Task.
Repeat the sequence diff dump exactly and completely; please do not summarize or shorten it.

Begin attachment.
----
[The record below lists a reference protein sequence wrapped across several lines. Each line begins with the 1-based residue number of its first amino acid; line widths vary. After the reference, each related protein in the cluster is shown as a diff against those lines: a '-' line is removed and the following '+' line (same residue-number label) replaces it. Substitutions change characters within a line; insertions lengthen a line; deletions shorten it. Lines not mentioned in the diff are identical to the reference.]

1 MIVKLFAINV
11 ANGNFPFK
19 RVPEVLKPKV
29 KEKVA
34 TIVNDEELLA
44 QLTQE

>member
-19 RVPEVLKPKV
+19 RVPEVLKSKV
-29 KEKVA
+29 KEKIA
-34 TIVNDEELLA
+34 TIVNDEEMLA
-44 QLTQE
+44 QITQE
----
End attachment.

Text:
[The record below lists a reference protein sequence wrapped across several lines. Each line begins with the 1-based residue number of its first amino acid; line widths vary. After the reference, each related protein in the cluster is shown as a diff against those lines: a '-' line is removed and the following '+' line (same residue-number label) replaces it. Substitutions change characters within a line; insertions lengthen a line; deletions shorten it. Lines not mentioned in the diff are identical to the reference.]

1 MIVKLFAINV
11 ANGNFPFK
19 RVPEVLKPKV
29 KEKVA
34 TIVNDEELLA
44 QLTQE

>member
-19 RVPEVLKPKV
+19 RVPEVLKSKV
-29 KEKVA
+29 KEKIA
-34 TIVNDEELLA
+34 TIVNDEEMLA
-44 QLTQE
+44 QITQE